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As one of the world’s largest hair salon brands, Great Clips was built on the principles of giving customers the highest level of care and convenience for their hair. The company has grown to encompass almost 3,600 franchised salons in the United States and Canada, and continues to grow each year because customers know they can expect to get great service every time they walk through the door. CEO Rhoda Olsen says the core concept behind the company’s success is simple, but Great Clips never stops working to ensure customers get the best experience from any Great Clips salon they visit. 

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In terms of function, there isn’t a big difference between a pair of shoes and a set of car tires. Each serves a similar basic purpose – getting a person from one place to another – only on a much different scale. Work shoe wearers and drivers also have similar expectations for the products such as grip, performance and durability.

For more than 100 years, iconic tire brand Goodyear has applied many of the qualities and materials of its tires to the soles of shoes. After seeing success with footwear in the international market for the past several years, the company is now looking to expand its shoe licensing efforts to the U.S. market. 

Read more: Goodyear

If the parents know it and love it, if the grandparents know it and love it, there’s a great chance they’ll buy it for the kids. The trick is, the kids have to love it, too. To the younger generation, for kitschy to be cool, old has to seem new.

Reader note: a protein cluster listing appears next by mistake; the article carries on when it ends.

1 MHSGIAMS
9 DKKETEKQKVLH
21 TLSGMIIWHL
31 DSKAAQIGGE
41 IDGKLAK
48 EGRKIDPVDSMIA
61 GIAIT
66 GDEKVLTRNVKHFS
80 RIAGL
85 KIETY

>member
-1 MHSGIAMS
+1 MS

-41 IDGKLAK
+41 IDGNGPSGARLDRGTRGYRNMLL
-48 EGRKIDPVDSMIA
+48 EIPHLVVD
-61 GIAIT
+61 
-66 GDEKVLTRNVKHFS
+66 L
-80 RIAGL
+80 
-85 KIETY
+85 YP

That’s the beauty – and challenge – of vintage brands. 

Maximizing the captivating potential of retro is the task of Michael Connolly, head of global consumer products at DreamWorks Animation, the Hollywood studio that has produced such franchises as Shrek, Madagascar and Kung Fu Panda.

“Vintage is in – from Lucky Charms to Jack Daniels,” Connolly says. “But it’s been in for 20 years now. It’s not a trend anymore, it’s a market.”

Read more: DreamWorks Animation

The plus-size women’s apparel market – sizes 14-32 – is growing fast. The average American woman has moved from a size 8 to a size 14 over the past 40 years. Every 10 years, the average increases one size and 10 pounds. The plus-size market reached $16.2 billion in 2013 – and will no doubt continue to increase since more than half of American women are plus-size but plus-size clothing accounts for only 19 percent of apparel sales in the United States. 

Avenue, a national specialty retailer for plus-size women, is positioned to take advantage of its burgeoning target market. The New Jersey-based company, founded in 1983, operates 283 stores, mostly in strip centers across the country, and a growing e-commerce business. It sells modern, fashionable clothes at affordable prices, targeting a customer who is 35 to 65 years old and has an average annual household income of $65,000.

Read more: Avenue

As a fashion retailer, Apricot Lane loves to lead new trends. Founded in 2007 by CEO Ken Petersen and partners Scott Jacobs and Tom Brady, the company brought together two familiar but typically separate concepts and launched a women’s boutique fashion franchise.

“This fashion retail industry didn’t really have franchises,” Petersen says. “But we’re franchisors and we’re good at it. With 22 years of experience in franchising, I thought, ‘My gosh, there has to be a lot of people who would love to have a fashion boutique, but the risk is high without the infrastructure of support, leverage and networking that franchising provides.’ So in 2007 we launched and grew right through the most difficult economy since the Great Depression.” 

Read more: Apricot Lane